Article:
How to Achieve Beautiful Bokeh

It happens all the time. A person buys a DSLR and one of the first things they want to accomplish is creating backgrounds that are blurry and full of beautiful little circles of light. In other words they want BOKEH.

Those blurry backgrounds are a desired feature not only because they are pleasing to the eye, but also because the bokeh can help make the subject more of the focus by concealing less appealing things from being seen or being a distraction to the viewer.

For example, the image above was shot at aperture f 3.2 on my 50mm f1.4 lens. I shot the scene again, without moving from my spot, at the aperture f 8. Notice what suddenly became clear enough to identify? A laundry basket, a trash can, oven and a pack of paper towels. Being able to see those things makes the picture seem cluttered and busy.

Aperture has two main purposes – to increase/decrease the depth of field in an image AND to allow in more/less light to properly expose an image.

This post is not touching the exposure part at all; that will be saved for another post. Instead, I just wanted to quickly state what goes into getting beautiful bokeh.

There are two main elements that go into creating bokeh:

  • aperture – wider apertures (small f numbers)
  • distance – the closer you are to your subject and the further your subject is from the background

Below is an example of the second element of bokeh – distance. I took two pictures of my daughter, with her staying in the same exact spot. I was against the wall in the first shot, then moved in closer to her for the second. My aperture stayed exactly the same – notice the HUGE difference in bokeh?

When I moved in closer to Georgia, I made my “depth of field” much more shallow.


Using a large aperture (SMALL f number) does NOT mean you instantly achieve bokeh/shallow depth of field. Why not? You have to remember DISTANCE! Pull your subject away from the background, and if necessary, you move in closer.

Having “bokeh fails?” More than likely your subject is too far away from you or when your subject is right up against the background.

One last tip: If you have a zoom, try backing away and zooming into your subject – creates beautiful bokeh!! 

Below is a shot from the spring that I took with my Tamron 70-200mm f2.8 lens, using the aperture f3.5. How I captured such creamy bokeh was by backing away from her and then zooming in. It’s really that easy.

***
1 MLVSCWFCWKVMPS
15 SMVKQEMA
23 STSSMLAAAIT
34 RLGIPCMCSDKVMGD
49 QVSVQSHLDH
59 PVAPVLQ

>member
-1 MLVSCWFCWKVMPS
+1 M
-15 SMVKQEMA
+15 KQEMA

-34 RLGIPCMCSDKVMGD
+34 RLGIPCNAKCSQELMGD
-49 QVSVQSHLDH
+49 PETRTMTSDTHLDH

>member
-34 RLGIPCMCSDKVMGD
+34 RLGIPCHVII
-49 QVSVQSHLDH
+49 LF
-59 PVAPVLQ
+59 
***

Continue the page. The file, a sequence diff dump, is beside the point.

About Amanda

I am passionate about helping others learn how to use their DSLR cameras and editing programs. More information about me can be found at my About page, or by visiting my personal blog.


  1. Great post, but one thing you did not hit on is focal length. Focal length plays such a big part in bokeh. A 135mm set F2.0 or a 50mm set at F2.0 (with the subject and you not moving) will produce different bokeh. I wish some had told me that when I first started, because I tried for the longest to shoot wide open on my 50mm, and once I upgraded to the 135 I realized I could close down my apeture a bit, allowing me to nail focus more often, and still get creamy bokeh.

  2. Great post! I practiced today with my EOS 60D (50 mm lens) and noticed that the bottom portion of my photos were also completely blurred out. Not sure if that is normal. Looking forward to the next portion of this post.

  3. This is something my husband has been working on lately with his bridge camera, so thank you so much for this post! I think getting his subject away from the background is key for him; his focal point is usually pretty close to the background. I’m so excited for him to try out these tips!

  4. Hi Amanda. A blogger that I know put your site online in a Facebook forum (Blogging Your Way) and so I just had to come and check out your blog and website. You really cover so much here on the blog – so thank you for all your hard work. I will be taking some of your workshops in the future.

    I want to be able to create bokeh – sometimes it happens when I don’t even remember what I did! I’d like to have a bit more control. I have a Nikon D3100 and there are many times when I cannot get under f4. I would love to get a lens that would help with this. What do you think would be best for me? The 50mm F1.4 lens? Would love your advice.



  5. Do you have any tips or actions for creating bokeh on an already taken photo?


  1. […] you might be forced to use the center point instead. This will mean that you will either need to back away from your subject or narrow your aperture (larger f number) so that you have a larger amount of the photo in focus. […]

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